Number 5, my cats
I love my cats. I am not foolish enough to believe that they love me; I suspect they regard me as a sort of pleasantish thing to have around, unless one is trying to have a peaceful nap, when sudden unexpected nuggles or loud “resident human thumping around” noises can become irritating. But love them I do, and consider myself deeply lucky to be able to share my life with their furry presences.
Of the two, Katherine is the more stand-offish, spending a large part of her time asleep on top of the kitchen cabinets in the cat bed I have placed up there for her greater comfort and convenience. I love seeing her little white paddy paws sticking over the edge in various relaxed arrangements. This makes it all the more charming when she does come down and communicate, usually around supper time, but also at other times to yell at me about various things. I’m never clear quite what the issue is as I don’t speak Cat; I’ve come to the conclusion that it may just be a dutiful form of politeness, a bit like ringing a distant elderly relative once a month to see how they’re getting on.
Katherine used to sit on the stairs and wowl quite a lot but recently that seems to have settled down and has been replaced by chatty little moops and mrowps as she enters or leaves rooms or passes me on the stairs. Some nights when I am reading in bed she will join me for a brief stroking session, which always finishes with her walking over my lap and then doubling back up the pile of pillows behind me. She then sits on top of the pile behind my head for a bit taking in the view before climbing down the other side and jumping down off the bed with a friendly good-night Prrrrrupp.
Missy is much more human-friendly and likes to hang around me and other visitors soliciting strokes, which are particularly appreciated around the ears, although under the chin works well too. If I lie on the sofa for an afternoon nap her bat ears will inform her of the exact moment when my breathing deepens as I start to drop off and she will race from wherever in the house she happens to be in order to jump onto my lap, causing me to come wide awake with a scream. She will then settle herself comfortably between my knees, wiggling her big fat butt around until she has excavated a comfortable nook, and have a wash. Once I have dropped off again she will climb onto my chest and nudge me awake so that I can stroke her. At night when it’s cold she joins me on the bed, snuggling into my back and gradually moving across until she occupies the whole of the centre of the bed and I am arranged around her like a sort of human cat bed.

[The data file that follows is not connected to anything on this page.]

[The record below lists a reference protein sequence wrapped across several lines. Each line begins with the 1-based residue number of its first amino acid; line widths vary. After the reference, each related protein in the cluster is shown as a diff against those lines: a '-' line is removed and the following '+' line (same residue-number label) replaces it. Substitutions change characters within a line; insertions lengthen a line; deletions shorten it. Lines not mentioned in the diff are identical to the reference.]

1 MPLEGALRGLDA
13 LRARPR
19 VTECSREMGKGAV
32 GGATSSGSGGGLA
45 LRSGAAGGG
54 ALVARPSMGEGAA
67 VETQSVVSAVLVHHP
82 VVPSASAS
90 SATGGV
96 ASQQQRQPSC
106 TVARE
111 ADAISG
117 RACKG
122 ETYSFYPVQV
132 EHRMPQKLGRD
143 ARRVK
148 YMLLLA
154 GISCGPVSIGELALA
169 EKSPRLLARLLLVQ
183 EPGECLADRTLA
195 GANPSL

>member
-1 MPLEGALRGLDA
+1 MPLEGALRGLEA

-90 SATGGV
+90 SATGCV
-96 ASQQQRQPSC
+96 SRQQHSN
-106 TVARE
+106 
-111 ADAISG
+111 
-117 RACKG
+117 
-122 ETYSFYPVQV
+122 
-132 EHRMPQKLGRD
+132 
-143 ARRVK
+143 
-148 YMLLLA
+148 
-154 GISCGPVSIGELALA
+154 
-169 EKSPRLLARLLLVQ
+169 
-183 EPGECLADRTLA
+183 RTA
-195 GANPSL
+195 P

Reading this back I suspect that those readers who don’t have cats will be completely mystified and those who do will be going “Yep!”. I don’t love my two in spite of these things, but because of them. These are the interactions which delight me and make me happy to have these furry little personalities in my life. This morning in the sauna at the Lido we were talking about that mystical swimming term, the “catch”: the way one gets hold of the water at the beginning of the stroke in front crawl and exerts gentle pressure on it in order to move oneself forwards. A recent post on Facebook by a swimmer described how he had improved his catch by imagining that he had his hand cupped around the butt of his big ginger cat, trying to move it gently across a sofa. The Lido community (and indeed, the community on the Did You Swim Today Facebook page where it was originally posted) instantly divided into those who acclaimed this as a magnificent tip which exactly described the sort of movement exemplified by a good catch, and those who were completely bemused.
If you are in the latter camp this post will have left you cold and you won’t understand at all why my cats can make me happy just by sleeping on top of my kitchen cabinets. To be honest I don’t really understand it myself. But it is so, and I’m very grateful.